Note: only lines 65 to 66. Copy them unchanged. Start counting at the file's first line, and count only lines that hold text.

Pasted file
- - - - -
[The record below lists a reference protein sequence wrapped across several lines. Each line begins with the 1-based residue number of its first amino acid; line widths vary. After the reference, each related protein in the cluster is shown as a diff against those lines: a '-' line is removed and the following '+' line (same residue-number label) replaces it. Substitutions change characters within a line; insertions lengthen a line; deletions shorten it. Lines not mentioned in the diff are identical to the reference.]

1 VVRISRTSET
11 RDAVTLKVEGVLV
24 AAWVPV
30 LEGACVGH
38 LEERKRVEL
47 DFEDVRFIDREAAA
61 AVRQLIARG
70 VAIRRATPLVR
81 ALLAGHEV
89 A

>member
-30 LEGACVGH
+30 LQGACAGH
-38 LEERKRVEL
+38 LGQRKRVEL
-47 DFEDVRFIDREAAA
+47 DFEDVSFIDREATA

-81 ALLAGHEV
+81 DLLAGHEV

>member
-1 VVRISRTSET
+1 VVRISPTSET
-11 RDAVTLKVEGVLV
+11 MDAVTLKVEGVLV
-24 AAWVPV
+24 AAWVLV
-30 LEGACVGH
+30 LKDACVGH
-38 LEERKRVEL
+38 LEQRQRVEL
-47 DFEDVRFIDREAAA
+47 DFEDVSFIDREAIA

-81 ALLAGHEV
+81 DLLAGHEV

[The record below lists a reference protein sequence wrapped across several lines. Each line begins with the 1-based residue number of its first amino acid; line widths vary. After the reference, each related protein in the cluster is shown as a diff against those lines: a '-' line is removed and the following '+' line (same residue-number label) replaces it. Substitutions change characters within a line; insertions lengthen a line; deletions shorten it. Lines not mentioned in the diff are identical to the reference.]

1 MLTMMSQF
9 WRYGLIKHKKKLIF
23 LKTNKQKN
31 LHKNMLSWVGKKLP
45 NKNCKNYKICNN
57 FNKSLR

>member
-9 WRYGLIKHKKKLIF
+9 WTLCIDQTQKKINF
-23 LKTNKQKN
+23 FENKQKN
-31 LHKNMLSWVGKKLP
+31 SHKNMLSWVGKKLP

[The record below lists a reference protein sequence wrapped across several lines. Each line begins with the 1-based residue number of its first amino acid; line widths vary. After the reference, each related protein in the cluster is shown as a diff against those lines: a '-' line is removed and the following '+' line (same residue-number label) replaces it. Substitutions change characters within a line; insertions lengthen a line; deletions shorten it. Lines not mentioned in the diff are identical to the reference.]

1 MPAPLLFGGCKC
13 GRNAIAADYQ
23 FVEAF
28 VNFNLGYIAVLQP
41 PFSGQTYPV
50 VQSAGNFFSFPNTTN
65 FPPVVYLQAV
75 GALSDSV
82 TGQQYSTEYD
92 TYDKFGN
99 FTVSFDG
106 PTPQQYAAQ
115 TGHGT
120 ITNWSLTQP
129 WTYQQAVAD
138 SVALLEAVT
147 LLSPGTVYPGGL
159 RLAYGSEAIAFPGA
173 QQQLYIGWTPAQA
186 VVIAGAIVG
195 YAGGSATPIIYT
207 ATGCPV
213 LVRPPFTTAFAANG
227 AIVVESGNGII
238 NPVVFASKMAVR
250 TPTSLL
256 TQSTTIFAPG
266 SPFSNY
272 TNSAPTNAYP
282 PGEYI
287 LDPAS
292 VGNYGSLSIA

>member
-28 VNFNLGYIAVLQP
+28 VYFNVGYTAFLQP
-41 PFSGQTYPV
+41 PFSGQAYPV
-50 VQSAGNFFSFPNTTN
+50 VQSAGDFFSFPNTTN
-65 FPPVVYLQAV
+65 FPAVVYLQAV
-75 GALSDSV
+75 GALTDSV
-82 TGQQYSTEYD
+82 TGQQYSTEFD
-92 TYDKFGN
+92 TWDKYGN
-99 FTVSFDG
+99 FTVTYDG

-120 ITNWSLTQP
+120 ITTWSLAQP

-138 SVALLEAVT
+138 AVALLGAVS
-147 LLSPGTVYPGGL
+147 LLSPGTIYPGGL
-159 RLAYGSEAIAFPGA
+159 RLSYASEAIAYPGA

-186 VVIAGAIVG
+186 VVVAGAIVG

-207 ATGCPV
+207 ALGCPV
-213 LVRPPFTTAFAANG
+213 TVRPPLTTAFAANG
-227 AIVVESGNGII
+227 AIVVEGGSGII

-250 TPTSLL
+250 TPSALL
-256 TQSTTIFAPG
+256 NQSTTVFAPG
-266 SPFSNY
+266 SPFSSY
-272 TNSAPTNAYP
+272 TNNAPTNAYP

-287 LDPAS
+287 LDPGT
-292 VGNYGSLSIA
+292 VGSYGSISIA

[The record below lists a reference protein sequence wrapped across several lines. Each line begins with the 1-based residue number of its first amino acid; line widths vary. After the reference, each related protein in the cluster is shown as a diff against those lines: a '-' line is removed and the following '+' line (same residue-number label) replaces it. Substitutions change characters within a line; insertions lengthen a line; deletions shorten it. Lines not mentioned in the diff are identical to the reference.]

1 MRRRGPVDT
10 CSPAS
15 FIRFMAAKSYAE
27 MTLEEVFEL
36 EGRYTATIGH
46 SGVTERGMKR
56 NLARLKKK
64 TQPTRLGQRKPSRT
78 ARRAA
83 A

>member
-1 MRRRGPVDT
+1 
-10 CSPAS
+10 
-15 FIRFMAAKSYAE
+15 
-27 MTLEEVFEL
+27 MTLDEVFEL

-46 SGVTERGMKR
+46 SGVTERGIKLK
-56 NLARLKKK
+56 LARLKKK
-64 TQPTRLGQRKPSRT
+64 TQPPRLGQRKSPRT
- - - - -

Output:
129 WTYQQAVAD
138 SVALLEAVT